Aguirre, der Zorn Gottes
Reviewed by Nov 23rd, 2009

This is one of those movies I was bored with for the first half of the first viewing, then I got hooked on it and watched it repeatedly, and decided it gets better with each viewing. This is the largely-speculative story of a bunch of conquistadors into the jungle in the search for El Dorado. Not prepared for the jungle, the group have carriages and horses and canons, things that don’t easily lend themselves to moving quickly through the dense vegetation. Gonzalo Pizarro, the leader, decides to send off a smaller party downstream, whom he instructs to return within 2 weeks or they will give up on them. This group includes the marvelously insane Aguirre (Klaus Kinski), his daughter, a noblewoman who looks completely out of place with her fancy clothes in the jungle, and an irreverent monk, among others.

After some hardship and drifting downstream on rafts, Aguirre decides they should forget the group and take all the glory for themselves. This doesn’t sit well with the appointed leader, but Aguirre takes care of that by shooting him. They appoint a well-fed nobleman as their “emperor,” and he is promptly off in his own fantasy world, basking in illusions of grandeur.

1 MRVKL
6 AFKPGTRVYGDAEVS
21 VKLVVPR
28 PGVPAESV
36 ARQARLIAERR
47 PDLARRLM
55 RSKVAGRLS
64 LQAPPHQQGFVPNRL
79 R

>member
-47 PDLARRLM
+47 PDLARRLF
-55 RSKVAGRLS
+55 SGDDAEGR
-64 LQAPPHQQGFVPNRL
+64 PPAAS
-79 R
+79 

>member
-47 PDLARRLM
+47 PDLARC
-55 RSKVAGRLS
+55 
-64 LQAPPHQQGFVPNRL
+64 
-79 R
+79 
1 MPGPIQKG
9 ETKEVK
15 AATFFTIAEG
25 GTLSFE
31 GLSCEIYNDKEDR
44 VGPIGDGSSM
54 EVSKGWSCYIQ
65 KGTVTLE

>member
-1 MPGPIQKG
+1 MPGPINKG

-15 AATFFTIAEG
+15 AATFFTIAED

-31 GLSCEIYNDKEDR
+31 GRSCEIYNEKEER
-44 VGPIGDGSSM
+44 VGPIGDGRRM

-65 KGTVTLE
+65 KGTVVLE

The struggle between the conquistadors and nature, and among themselves, plays out masterfully and in a sort of pseudo-documentary style. The film was shot on location and the story of the filming (listen to the commentary or watch My Best Fiend: Klaus Kinski) is at least as good as the film itself. The poor cast and crew really were put through terrible drama and hardship during the filming. There is some very good social and religious commentary here, as well as workings of groups of people under stress and in adverse conditions. Great movie, filmed well, great acting.

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